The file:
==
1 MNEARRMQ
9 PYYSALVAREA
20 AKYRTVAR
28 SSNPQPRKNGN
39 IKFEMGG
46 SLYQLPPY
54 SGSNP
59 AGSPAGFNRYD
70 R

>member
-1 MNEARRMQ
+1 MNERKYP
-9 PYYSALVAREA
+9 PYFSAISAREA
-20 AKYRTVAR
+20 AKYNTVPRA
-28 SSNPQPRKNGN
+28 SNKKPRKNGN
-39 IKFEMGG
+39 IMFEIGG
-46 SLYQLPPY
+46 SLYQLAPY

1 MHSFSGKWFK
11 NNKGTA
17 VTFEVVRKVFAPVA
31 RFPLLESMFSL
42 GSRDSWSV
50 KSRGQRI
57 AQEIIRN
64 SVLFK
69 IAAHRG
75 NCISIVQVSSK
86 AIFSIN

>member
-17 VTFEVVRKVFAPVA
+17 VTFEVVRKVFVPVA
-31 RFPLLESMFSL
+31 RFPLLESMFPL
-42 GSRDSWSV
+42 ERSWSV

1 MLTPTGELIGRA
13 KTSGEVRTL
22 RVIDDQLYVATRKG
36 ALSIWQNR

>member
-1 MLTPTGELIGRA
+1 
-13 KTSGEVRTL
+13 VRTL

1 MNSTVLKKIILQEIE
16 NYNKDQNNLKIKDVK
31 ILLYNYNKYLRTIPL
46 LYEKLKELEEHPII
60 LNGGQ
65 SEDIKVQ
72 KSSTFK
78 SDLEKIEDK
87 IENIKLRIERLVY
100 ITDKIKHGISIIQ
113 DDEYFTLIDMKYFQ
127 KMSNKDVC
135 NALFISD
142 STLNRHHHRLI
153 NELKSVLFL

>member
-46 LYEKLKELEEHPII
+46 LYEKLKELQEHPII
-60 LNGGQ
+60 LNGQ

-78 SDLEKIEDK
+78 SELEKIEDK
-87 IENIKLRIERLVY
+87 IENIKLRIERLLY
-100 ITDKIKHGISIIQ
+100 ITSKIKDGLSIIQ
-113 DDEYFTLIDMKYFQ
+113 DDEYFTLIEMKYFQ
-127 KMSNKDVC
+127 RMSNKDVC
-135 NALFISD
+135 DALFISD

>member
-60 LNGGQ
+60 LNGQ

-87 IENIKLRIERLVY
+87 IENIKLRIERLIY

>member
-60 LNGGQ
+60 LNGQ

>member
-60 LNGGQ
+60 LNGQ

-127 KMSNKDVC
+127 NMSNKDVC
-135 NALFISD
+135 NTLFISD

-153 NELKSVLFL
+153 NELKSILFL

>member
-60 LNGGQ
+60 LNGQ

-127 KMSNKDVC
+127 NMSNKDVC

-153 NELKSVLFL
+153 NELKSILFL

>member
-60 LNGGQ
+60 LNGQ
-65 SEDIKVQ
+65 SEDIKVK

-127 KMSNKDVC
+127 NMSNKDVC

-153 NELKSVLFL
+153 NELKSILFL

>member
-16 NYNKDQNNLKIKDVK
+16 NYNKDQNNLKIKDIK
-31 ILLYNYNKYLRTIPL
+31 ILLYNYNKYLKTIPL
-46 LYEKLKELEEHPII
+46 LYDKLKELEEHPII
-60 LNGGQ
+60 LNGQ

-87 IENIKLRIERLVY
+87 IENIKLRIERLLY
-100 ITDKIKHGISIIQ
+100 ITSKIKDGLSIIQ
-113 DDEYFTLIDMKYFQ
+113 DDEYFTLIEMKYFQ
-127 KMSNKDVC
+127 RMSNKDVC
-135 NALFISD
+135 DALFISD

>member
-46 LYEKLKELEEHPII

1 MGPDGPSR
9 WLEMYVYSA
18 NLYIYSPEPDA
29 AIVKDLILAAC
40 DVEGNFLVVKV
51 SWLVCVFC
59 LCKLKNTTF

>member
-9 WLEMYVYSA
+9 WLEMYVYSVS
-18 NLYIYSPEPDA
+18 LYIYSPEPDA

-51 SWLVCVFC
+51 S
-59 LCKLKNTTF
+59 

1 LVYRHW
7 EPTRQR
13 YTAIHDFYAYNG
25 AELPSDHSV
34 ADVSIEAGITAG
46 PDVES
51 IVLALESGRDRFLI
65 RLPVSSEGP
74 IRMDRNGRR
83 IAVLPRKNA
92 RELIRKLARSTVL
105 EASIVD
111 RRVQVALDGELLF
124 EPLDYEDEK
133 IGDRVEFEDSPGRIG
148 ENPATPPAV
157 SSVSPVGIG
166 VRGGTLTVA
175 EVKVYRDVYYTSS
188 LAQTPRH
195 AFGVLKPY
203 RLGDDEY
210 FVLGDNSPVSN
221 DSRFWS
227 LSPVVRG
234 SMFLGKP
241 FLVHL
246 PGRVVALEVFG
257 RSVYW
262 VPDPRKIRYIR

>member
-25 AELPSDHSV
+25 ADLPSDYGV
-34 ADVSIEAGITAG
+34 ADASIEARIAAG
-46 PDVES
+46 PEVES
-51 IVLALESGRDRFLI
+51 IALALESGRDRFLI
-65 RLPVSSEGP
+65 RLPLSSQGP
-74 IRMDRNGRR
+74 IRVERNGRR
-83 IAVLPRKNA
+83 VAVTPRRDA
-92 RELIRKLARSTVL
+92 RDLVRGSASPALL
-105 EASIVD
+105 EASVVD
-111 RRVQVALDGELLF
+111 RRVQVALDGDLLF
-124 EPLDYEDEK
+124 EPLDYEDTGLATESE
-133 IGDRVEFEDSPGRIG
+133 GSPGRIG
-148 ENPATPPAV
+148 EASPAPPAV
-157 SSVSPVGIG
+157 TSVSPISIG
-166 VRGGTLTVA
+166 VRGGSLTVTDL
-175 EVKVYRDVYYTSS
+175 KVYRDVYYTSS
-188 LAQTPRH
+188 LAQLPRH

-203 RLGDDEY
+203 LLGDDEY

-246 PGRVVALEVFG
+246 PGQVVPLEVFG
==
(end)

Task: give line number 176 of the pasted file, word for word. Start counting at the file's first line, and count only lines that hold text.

227 LSPVVRG